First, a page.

Brooklyn Bridge

I’m afraid to shoot people on the street. One of them might notice me and speak to me, and my fear is that what they say will be negative: “Hey, I don’t want you to take my picture. Stop that.” It’s happened to me. I hated it.

I’m such a loner, such an introvert. I really just want to keep to myself. But when lots of people have their cameras out in a crowd, my camera and I effectively become invisible and I can openly and fearlessly photograph people. The Brooklyn Bridge was crammed with people and cameras when we visited. I was able to get a couple shots of the people themselves. This is my favorite. Because what’s the point of a bridge if there are no people to cross it?

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Photography

Captured: Halfway to Brooklyn

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12 thoughts on “Captured: Halfway to Brooklyn

  1. hmunro says:

    I love this shot, Jim! There’s something so appealing about the juxtaposition of the bridge and the U.S. flag — both solid and static in the background — with the unpredictable movement of the people in the foreground. It’s like you captured a little microcosm of our nation. I can practically hear Diamond’s “They’re Coming to America” playing in the background as the people march toward you in slo-mo. So glad the plethora of cameras around you gave you the courage to face the crowd and take this shot.

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  2. Dan Cluley says:

    Another introvert here, and I know exactly what you mean. It looks like you were using a bit of a telephoto here, and I find that helps. I have read that using a TLR can make street photography less obtrusive, but haven’t really tried it myself. On the other hand, it seems that the fact that everyone is taking pictures everywhere with phones these days just makes this less of an issue. I know I took some pictures inside a favorite restaurant recently and I probably wouldn’t have felt comfortable doing that years ago.

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    • I had my S95 zoomed to the max, 110mm equiv. — it really does help, because I can stand farther back! Even when everybody else is using phones, when I haul out even a tiny regular camera I still feel like I stand out.

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  3. I like this!

    I understand completely how you feel. I feel somewhat similar myself, although I’ve tried my best to overcome it over the years because I do find people endlessly fascinating.

    When I’m carrying one of my Nikon cameras, I tend use a slightly wider than normal 35mm lens. I’ll quite often go right up to people and point the camera slightly wide of them as if I’m shooting something else, and look in that direction. I’ll then manually focus on the part of them I can see in the lens and then quickly move the camera on them when I see my chance, all the time appearing to look at something in the distance. I just try and give off a ‘why on earth would I be taking a picture of you?’ vibe, but If I see people getting worried I’ll walk past them and pretend to shoot the scenery behind them. Or sometimes I’ll just walk briskly past them firing the camera at them as I go but looking elsewhere. There’s only a couple of times people have asked me about it and my stock reply is ‘ you may have been in the picture I took, but I wasn’t taking your picture’. It’s never caused a problem. The Olympus Trip is also really good for up close and in yer face street photos. I see people getting a lot more uptight if they see someone pointing a DLSR with a 200mm lens at them!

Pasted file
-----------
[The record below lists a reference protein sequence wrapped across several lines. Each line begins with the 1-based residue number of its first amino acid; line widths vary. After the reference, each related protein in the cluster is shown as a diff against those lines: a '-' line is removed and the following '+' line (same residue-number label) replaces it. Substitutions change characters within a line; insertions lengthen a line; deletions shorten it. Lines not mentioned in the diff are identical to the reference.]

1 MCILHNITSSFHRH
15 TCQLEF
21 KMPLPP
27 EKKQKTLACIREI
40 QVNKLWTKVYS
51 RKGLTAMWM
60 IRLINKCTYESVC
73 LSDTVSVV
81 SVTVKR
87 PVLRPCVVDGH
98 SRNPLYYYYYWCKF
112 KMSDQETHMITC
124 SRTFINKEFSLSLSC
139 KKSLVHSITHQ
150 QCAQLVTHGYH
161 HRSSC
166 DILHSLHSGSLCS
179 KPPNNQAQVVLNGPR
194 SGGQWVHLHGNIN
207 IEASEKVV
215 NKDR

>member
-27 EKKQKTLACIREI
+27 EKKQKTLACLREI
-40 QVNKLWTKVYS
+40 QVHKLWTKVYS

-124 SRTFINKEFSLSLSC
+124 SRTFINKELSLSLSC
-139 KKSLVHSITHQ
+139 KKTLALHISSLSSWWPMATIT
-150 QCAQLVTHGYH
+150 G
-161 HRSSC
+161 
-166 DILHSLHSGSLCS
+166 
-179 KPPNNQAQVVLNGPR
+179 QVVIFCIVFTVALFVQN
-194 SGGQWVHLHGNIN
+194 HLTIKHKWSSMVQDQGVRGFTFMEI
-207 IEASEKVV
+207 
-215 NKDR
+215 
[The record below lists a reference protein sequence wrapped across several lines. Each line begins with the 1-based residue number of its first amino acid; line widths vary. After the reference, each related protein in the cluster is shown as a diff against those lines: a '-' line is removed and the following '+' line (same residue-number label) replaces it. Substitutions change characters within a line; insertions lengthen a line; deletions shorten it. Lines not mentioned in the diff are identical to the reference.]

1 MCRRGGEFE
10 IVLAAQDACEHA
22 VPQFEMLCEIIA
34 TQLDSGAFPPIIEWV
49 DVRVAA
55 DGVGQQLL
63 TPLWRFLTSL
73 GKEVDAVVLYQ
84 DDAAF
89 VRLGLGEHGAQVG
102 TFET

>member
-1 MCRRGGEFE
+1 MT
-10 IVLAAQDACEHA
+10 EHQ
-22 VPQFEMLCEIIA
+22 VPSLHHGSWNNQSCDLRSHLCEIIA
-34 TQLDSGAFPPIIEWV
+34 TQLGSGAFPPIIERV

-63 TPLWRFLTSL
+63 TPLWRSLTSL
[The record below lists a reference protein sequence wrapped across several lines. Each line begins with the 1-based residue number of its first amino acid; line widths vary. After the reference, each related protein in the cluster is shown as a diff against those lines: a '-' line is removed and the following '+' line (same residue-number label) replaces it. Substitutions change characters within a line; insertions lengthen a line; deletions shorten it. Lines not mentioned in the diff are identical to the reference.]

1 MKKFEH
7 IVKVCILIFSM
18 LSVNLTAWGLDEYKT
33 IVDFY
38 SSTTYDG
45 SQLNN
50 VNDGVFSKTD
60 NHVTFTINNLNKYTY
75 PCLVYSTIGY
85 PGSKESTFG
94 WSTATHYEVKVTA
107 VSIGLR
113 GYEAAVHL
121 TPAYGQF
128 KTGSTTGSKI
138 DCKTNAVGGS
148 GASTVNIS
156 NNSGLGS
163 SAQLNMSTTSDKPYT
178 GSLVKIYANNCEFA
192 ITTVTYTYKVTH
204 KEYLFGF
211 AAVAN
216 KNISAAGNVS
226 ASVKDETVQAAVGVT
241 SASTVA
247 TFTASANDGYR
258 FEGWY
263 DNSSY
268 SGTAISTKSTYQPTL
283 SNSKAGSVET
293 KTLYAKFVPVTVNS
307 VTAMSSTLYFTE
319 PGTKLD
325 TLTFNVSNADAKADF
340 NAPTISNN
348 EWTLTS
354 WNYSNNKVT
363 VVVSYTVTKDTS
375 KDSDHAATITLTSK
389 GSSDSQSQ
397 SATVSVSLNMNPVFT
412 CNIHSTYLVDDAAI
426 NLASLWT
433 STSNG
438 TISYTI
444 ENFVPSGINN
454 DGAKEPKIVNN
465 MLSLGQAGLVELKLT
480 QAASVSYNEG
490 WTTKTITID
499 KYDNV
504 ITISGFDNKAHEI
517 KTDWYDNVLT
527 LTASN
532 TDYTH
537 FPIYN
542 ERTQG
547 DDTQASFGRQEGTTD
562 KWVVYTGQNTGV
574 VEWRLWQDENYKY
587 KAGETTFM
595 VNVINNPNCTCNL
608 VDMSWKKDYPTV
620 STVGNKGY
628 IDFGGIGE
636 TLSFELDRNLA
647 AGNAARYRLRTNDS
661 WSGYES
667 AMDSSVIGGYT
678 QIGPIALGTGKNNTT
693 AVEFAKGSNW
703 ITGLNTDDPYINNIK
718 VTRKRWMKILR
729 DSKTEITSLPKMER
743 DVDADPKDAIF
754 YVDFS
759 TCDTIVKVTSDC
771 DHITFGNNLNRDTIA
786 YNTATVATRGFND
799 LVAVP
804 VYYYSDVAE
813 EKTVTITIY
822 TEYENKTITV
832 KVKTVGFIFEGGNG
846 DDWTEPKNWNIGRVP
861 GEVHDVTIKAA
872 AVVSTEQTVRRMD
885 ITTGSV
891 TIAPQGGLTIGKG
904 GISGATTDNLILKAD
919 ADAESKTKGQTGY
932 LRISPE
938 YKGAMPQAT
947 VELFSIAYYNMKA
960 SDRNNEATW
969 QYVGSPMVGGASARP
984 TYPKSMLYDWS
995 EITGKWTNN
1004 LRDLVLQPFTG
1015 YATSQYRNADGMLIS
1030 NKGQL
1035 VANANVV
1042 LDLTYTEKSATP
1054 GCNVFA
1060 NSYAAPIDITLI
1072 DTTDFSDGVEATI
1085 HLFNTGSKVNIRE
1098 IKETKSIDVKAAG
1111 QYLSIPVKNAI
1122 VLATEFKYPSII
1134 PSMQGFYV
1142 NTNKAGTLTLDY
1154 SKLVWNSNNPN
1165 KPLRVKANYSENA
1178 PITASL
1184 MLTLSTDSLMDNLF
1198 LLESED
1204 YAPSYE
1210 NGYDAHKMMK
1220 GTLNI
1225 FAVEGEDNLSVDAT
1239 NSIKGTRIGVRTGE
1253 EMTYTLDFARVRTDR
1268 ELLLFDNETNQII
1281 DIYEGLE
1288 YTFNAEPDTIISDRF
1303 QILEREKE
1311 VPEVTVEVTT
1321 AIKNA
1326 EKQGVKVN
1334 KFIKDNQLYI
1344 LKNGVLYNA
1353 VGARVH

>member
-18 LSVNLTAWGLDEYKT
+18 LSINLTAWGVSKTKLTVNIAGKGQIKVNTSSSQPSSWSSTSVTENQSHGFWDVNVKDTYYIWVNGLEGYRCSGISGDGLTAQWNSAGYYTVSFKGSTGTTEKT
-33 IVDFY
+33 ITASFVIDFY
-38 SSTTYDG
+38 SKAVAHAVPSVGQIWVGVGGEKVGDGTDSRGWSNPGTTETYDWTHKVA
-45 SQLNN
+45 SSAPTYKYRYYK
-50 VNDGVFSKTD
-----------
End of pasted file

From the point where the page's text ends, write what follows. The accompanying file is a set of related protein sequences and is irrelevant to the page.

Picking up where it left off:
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    • I’ve done a little street shooting with my film SLRs and I’m always detected when I do. I find that my little Canon S95 is a solid choice for street. It’s tiny, and I can easily and quickly dial in 28mm, 35mm, 50mm, 85mm, and 105mm (equivalent). I have to admit, I usually do 105mm so I don’t have to be so close. I don’t have my techniques for avoiding detection as refined as yours!

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  4. Awesome shot. Love the facial expression on the girl face. Am also afraid of shooting people in public for the same reason as yours. But there also a part of me that say not be afraid cause they are probably photography someone with their iphone and beside they in public. I do exercise caution with photography people/ street photography. I want to avoid any confrontation. It always help when there a public event where there are other photographers doing the same thing.

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    • It’s the dark-haired woman up front who makes this shot for me. She’s actually slightly out of focus though! Yes – photographing people at a public event does make one less likely to be spotted.

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